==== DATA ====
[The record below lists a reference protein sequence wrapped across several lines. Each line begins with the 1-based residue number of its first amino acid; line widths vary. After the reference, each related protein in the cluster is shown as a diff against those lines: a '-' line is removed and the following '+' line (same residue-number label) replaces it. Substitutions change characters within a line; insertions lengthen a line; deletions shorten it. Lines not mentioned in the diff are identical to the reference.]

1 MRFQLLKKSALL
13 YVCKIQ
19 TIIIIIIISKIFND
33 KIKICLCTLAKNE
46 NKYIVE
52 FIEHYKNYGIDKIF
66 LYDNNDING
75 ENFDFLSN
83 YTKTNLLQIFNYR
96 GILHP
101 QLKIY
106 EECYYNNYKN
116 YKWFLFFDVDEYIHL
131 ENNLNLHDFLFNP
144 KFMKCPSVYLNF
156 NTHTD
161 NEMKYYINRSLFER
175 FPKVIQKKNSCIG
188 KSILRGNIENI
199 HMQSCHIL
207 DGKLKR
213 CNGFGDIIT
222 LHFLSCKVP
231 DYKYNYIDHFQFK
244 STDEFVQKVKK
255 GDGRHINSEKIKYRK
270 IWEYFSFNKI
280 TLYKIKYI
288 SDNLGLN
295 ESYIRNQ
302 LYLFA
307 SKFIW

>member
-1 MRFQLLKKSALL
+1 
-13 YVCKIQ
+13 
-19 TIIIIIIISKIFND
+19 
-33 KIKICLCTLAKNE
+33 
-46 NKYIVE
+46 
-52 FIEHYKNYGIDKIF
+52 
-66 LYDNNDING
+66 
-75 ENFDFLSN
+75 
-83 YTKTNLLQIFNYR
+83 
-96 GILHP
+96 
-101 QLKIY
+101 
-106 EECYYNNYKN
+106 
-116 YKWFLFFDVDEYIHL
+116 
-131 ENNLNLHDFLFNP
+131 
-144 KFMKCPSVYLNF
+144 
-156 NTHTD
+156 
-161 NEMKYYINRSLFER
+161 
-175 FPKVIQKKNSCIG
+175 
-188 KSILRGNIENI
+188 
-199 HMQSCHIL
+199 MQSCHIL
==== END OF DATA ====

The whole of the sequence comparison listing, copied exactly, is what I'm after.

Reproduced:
[The record below lists a reference protein sequence wrapped across several lines. Each line begins with the 1-based residue number of its first amino acid; line widths vary. After the reference, each related protein in the cluster is shown as a diff against those lines: a '-' line is removed and the following '+' line (same residue-number label) replaces it. Substitutions change characters within a line; insertions lengthen a line; deletions shorten it. Lines not mentioned in the diff are identical to the reference.]

1 MRFQLLKKSALL
13 YVCKIQ
19 TIIIIIIISKIFND
33 KIKICLCTLAKNE
46 NKYIVE
52 FIEHYKNYGIDKIF
66 LYDNNDING
75 ENFDFLSN
83 YTKTNLLQIFNYR
96 GILHP
101 QLKIY
106 EECYYNNYKN
116 YKWFLFFDVDEYIHL
131 ENNLNLHDFLFNP
144 KFMKCPSVYLNF
156 NTHTD
161 NEMKYYINRSLFER
175 FPKVIQKKNSCIG
188 KSILRGNIENI
199 HMQSCHIL
207 DGKLKR
213 CNGFGDIIT
222 LHFLSCKVP
231 DYKYNYIDHFQFK
244 STDEFVQKVKK
255 GDGRHINSEKIKYRK
270 IWEYFSFNKI
280 TLYKIKYI
288 SDNLGLN
295 ESYIRNQ
302 LYLFA
307 SKFIW

>member
-1 MRFQLLKKSALL
+1 
-13 YVCKIQ
+13 
-19 TIIIIIIISKIFND
+19 
-33 KIKICLCTLAKNE
+33 
-46 NKYIVE
+46 
-52 FIEHYKNYGIDKIF
+52 
-66 LYDNNDING
+66 
-75 ENFDFLSN
+75 
-83 YTKTNLLQIFNYR
+83 
-96 GILHP
+96 
-101 QLKIY
+101 
-106 EECYYNNYKN
+106 
-116 YKWFLFFDVDEYIHL
+116 
-131 ENNLNLHDFLFNP
+131 
-144 KFMKCPSVYLNF
+144 
-156 NTHTD
+156 
-161 NEMKYYINRSLFER
+161 
-175 FPKVIQKKNSCIG
+175 
-188 KSILRGNIENI
+188 
-199 HMQSCHIL
+199 MQSCHIL